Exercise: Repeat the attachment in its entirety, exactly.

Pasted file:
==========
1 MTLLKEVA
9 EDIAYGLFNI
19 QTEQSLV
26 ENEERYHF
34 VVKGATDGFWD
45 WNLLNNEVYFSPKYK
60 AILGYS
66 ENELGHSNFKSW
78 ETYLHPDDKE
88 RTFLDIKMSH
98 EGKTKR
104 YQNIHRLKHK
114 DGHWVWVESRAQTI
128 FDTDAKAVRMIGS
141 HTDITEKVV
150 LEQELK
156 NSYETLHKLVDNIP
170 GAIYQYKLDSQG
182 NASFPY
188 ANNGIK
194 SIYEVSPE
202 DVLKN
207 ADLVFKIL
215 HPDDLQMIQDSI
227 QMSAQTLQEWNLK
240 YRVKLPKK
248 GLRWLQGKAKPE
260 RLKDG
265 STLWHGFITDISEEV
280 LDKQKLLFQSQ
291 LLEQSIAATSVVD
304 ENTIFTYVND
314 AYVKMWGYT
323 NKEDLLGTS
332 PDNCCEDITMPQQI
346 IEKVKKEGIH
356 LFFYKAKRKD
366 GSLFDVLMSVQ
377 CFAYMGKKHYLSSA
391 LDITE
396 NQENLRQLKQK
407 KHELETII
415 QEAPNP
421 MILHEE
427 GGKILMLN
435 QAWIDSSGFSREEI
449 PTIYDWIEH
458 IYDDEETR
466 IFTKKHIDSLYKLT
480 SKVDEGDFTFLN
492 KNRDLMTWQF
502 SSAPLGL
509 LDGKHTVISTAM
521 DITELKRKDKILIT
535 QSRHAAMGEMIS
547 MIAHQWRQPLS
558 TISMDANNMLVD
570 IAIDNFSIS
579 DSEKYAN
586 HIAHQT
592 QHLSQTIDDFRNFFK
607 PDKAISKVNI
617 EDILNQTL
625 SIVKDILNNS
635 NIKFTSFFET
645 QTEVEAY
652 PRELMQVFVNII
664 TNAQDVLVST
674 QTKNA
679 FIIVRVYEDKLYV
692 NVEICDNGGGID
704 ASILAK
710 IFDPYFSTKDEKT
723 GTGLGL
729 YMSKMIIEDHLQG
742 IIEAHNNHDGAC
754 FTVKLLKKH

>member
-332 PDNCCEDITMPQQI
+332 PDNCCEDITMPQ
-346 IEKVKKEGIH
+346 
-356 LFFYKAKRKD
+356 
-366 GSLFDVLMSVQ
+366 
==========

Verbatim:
1 MTLLKEVA
9 EDIAYGLFNI
19 QTEQSLV
26 ENEERYHF
34 VVKGATDGFWD
45 WNLLNNEVYFSPKYK
60 AILGYS
66 ENELGHSNFKSW
78 ETYLHPDDKE
88 RTFLDIKMSH
98 EGKTKR
104 YQNIHRLKHK
114 DGHWVWVESRAQTI
128 FDTDAKAVRMIGS
141 HTDITEKVV
150 LEQELK
156 NSYETLHKLVDNIP
170 GAIYQYKLDSQG
182 NASFPY
188 ANNGIK
194 SIYEVSPE
202 DVLKN
207 ADLVFKIL
215 HPDDLQMIQDSI
227 QMSAQTLQEWNLK
240 YRVKLPKK
248 GLRWLQGKAKPE
260 RLKDG
265 STLWHGFITDISEEV
280 LDKQKLLFQSQ
291 LLEQSIAATSVVD
304 ENTIFTYVND
314 AYVKMWGYT
323 NKEDLLGTS
332 PDNCCEDITMPQQI
346 IEKVKKEGIH
356 LFFYKAKRKD
366 GSLFDVLMSVQ
377 CFAYMGKKHYLSSA
391 LDITE
396 NQENLRQLKQK
407 KHELETII
415 QEAPNP
421 MILHEE
427 GGKILMLN
435 QAWIDSSGFSREEI
449 PTIYDWIEH
458 IYDDEETR
466 IFTKKHIDSLYKLT
480 SKVDEGDFTFLN
492 KNRDLMTWQF
502 SSAPLGL
509 LDGKHTVISTAM
521 DITELKRKDKILIT
535 QSRHAAMGEMIS
547 MIAHQWRQPLS
558 TISMDANNMLVD
570 IAIDNFSIS
579 DSEKYAN
586 HIAHQT
592 QHLSQTIDDFRNFFK
607 PDKAISKVNI
617 EDILNQTL
625 SIVKDILNNS
635 NIKFTSFFET
645 QTEVEAY
652 PRELMQVFVNII
664 TNAQDVLVST
674 QTKNA
679 FIIVRVYEDKLYV
692 NVEICDNGGGID
704 ASILAK
710 IFDPYFSTKDEKT
723 GTGLGL
729 YMSKMIIEDHLQG
742 IIEAHNNHDGAC
754 FTVKLLKKH

>member
-332 PDNCCEDITMPQQI
+332 PDNCCEDITMPQ
-346 IEKVKKEGIH
+346 
-356 LFFYKAKRKD
+356 
-366 GSLFDVLMSVQ
+366 